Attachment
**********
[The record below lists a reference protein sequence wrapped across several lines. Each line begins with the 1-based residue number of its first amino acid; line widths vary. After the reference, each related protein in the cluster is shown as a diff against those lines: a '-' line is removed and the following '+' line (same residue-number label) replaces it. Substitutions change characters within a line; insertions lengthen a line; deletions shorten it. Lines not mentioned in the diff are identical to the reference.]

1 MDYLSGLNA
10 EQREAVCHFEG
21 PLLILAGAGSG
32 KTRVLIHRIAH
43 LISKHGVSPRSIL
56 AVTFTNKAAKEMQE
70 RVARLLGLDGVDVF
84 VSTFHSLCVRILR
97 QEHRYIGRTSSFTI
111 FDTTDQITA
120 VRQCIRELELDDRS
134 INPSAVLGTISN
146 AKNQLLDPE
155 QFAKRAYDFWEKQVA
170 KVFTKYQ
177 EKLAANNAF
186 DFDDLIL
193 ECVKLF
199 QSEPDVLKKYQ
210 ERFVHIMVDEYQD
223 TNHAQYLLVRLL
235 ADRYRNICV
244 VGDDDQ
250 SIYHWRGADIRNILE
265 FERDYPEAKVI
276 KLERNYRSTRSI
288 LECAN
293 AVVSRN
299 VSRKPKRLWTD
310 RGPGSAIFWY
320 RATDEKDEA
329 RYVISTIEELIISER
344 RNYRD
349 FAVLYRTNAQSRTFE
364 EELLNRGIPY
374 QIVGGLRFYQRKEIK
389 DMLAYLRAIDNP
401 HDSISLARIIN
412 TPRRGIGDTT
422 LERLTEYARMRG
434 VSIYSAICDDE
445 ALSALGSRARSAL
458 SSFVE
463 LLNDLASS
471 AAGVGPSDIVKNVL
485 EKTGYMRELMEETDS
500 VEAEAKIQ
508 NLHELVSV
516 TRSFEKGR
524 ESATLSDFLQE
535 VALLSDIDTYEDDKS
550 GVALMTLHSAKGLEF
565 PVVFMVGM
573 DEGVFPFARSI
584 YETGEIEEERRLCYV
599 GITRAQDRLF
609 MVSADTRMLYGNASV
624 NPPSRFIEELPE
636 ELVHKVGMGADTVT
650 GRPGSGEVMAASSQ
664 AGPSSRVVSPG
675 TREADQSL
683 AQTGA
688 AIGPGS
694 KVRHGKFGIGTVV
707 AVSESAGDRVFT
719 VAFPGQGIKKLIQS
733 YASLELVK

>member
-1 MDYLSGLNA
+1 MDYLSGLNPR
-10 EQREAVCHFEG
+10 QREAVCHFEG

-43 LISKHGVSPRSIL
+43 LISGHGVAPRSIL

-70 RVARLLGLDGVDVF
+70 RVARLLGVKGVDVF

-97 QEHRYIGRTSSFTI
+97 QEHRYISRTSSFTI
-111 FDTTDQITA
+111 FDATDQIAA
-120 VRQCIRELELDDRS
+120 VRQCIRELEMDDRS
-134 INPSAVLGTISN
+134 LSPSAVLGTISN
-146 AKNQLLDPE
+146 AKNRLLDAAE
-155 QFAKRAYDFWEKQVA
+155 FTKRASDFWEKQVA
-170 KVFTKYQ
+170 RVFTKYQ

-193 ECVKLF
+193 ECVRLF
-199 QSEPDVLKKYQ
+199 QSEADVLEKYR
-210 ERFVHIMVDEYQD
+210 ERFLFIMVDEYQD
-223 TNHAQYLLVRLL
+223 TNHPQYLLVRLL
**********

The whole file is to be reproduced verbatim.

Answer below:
[The record below lists a reference protein sequence wrapped across several lines. Each line begins with the 1-based residue number of its first amino acid; line widths vary. After the reference, each related protein in the cluster is shown as a diff against those lines: a '-' line is removed and the following '+' line (same residue-number label) replaces it. Substitutions change characters within a line; insertions lengthen a line; deletions shorten it. Lines not mentioned in the diff are identical to the reference.]

1 MDYLSGLNA
10 EQREAVCHFEG
21 PLLILAGAGSG
32 KTRVLIHRIAH
43 LISKHGVSPRSIL
56 AVTFTNKAAKEMQE
70 RVARLLGLDGVDVF
84 VSTFHSLCVRILR
97 QEHRYIGRTSSFTI
111 FDTTDQITA
120 VRQCIRELELDDRS
134 INPSAVLGTISN
146 AKNQLLDPE
155 QFAKRAYDFWEKQVA
170 KVFTKYQ
177 EKLAANNAF
186 DFDDLIL
193 ECVKLF
199 QSEPDVLKKYQ
210 ERFVHIMVDEYQD
223 TNHAQYLLVRLL
235 ADRYRNICV
244 VGDDDQ
250 SIYHWRGADIRNILE
265 FERDYPEAKVI
276 KLERNYRSTRSI
288 LECAN
293 AVVSRN
299 VSRKPKRLWTD
310 RGPGSAIFWY
320 RATDEKDEA
329 RYVISTIEELIISER
344 RNYRD
349 FAVLYRTNAQSRTFE
364 EELLNRGIPY
374 QIVGGLRFYQRKEIK
389 DMLAYLRAIDNP
401 HDSISLARIIN
412 TPRRGIGDTT
422 LERLTEYARMRG
434 VSIYSAICDDE
445 ALSALGSRARSAL
458 SSFVE
463 LLNDLASS
471 AAGVGPSDIVKNVL
485 EKTGYMRELMEETDS
500 VEAEAKIQ
508 NLHELVSV
516 TRSFEKGR
524 ESATLSDFLQE
535 VALLSDIDTYEDDKS
550 GVALMTLHSAKGLEF
565 PVVFMVGM
573 DEGVFPFARSI
584 YETGEIEEERRLCYV
599 GITRAQDRLF
609 MVSADTRMLYGNASV
624 NPPSRFIEELPE
636 ELVHKVGMGADTVT
650 GRPGSGEVMAASSQ
664 AGPSSRVVSPG
675 TREADQSL
683 AQTGA
688 AIGPGS
694 KVRHGKFGIGTVV
707 AVSESAGDRVFT
719 VAFPGQGIKKLIQS
733 YASLELVK

>member
-1 MDYLSGLNA
+1 MDYLSGLNPR
-10 EQREAVCHFEG
+10 QREAVCHFEG

-43 LISKHGVSPRSIL
+43 LISGHGVAPRSIL

-70 RVARLLGLDGVDVF
+70 RVARLLGVKGVDVF

-97 QEHRYIGRTSSFTI
+97 QEHRYISRTSSFTI
-111 FDTTDQITA
+111 FDATDQIAA
-120 VRQCIRELELDDRS
+120 VRQCIRELEMDDRS
-134 INPSAVLGTISN
+134 LSPSAVLGTISN
-146 AKNQLLDPE
+146 AKNRLLDAAE
-155 QFAKRAYDFWEKQVA
+155 FTKRASDFWEKQVA
-170 KVFTKYQ
+170 RVFTKYQ

-193 ECVKLF
+193 ECVRLF
-199 QSEPDVLKKYQ
+199 QSEADVLEKYR
-210 ERFVHIMVDEYQD
+210 ERFLFIMVDEYQD
-223 TNHAQYLLVRLL
+223 TNHPQYLLVRLL